An Roinn Oideachais agus Eolaíochta
Department of Education and Science
Whole School Evaluation
Our Lady’s National School
Milltown, Dublin 14
Date of inspection: 1 May 2008
A whole-school evaluation of Our Lady’s National School (NS) was undertaken in April 2008. This report presents the findings of the evaluation and makes recommendations for improvement. The evaluation focused on the quality of teaching and learning in English, Irish, Mathematics and Science. The board of management of the school was given an opportunity to comment in writing on the findings and recommendations of the report, and the response of the board will be found in the appendix of this report.
Our Lady’s National School is a six-teacher, Catholic co-educational primary school situated on St. Columbanus Road, Milltown, serving the parish of Clonskeagh. The school receives additional grants through its participation in Band 2 of the DEIS programme, the Department of Education and Science (DES) initiative for educational inclusion. Enrolment has been steady for the past few years and is projected to increase slightly over the next three years. The attendance level of the pupils is good.
The following table provides an overview of the enrolment and staffing in the school at the time of the evaluation:
Pupils enrolled in the school
Mainstream classes in the school
Teachers on the school staff
7 (1 part time)
Mainstream class teachers
Teachers working in support roles
3 (1 part time)
Special needs assistants
The school is under the patronage of the Archbishop of Dublin. The ethos of the school is evident in the creation of sacred spaces in the classrooms, the daily recitation of prayers, annual May processions and other religious celebrations within the community. Photographs of these celebrations are attractively displayed on the corridor walls. The school’s mission is to create an environment that promotes self worth and develops the pupils’ emotional, social, physical and intellectual needs. The staff fulfills this mission by implementing a wide range of curricular and extra-curricular programmes for the pupils. Parents and teachers succeed in creating a positive learning environment in which all pupils are treated with respect, fairness and equality.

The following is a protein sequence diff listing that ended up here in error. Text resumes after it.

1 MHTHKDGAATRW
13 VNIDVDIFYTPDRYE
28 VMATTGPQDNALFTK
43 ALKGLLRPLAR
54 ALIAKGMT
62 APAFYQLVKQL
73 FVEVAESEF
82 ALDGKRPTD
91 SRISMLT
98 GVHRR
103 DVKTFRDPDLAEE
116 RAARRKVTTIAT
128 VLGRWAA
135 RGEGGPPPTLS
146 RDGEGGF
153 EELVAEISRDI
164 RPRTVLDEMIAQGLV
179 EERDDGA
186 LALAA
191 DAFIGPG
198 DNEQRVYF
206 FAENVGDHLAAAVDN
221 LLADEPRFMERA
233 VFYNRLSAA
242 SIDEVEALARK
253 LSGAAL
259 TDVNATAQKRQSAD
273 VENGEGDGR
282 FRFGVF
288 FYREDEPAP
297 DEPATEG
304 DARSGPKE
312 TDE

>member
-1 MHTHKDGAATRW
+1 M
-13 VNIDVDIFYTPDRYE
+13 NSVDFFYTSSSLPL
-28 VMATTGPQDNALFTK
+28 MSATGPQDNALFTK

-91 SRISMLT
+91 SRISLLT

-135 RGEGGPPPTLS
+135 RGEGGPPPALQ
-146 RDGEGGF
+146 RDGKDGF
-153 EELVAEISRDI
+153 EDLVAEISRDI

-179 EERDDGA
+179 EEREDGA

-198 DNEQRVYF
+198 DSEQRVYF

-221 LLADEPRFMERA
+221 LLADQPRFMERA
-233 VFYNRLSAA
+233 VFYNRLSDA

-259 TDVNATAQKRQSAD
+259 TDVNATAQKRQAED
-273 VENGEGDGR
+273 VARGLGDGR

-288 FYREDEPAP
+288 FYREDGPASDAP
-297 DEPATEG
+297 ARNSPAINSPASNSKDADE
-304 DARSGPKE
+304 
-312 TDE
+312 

The board of management is properly constituted and functions in a competent manner. Meetings are convened at least once per term and more often whenever the need arises. Minutes of these meetings are maintained. The school’s finances are audited annually. The board ensures that Departmental regulations regarding the length of the school year and school day, the retention of pupils and class size are observed. Some board members have received training in the past. It is advised that all board members receive training to assist them in the fulfilment of their management roles and in their work in curricular and organisational planning.
Curricular and organisational policies are discussed and agreed by the board. Curriculum plans, developed by the staff, are presented to the board for ratification. It is recommended that the board work towards a more collaborative engagement with the process of planning leading to the systematic review and development of the organisational policies and curriculum plans of the school. Relationships and communications between the board, staff, parents and the wider community are very good. The chairperson formally meets with the principal once per week and maintains regular informal communication with the teaching staff. The board promotes and affirms the work of the staff by attending activities and celebrations within the school.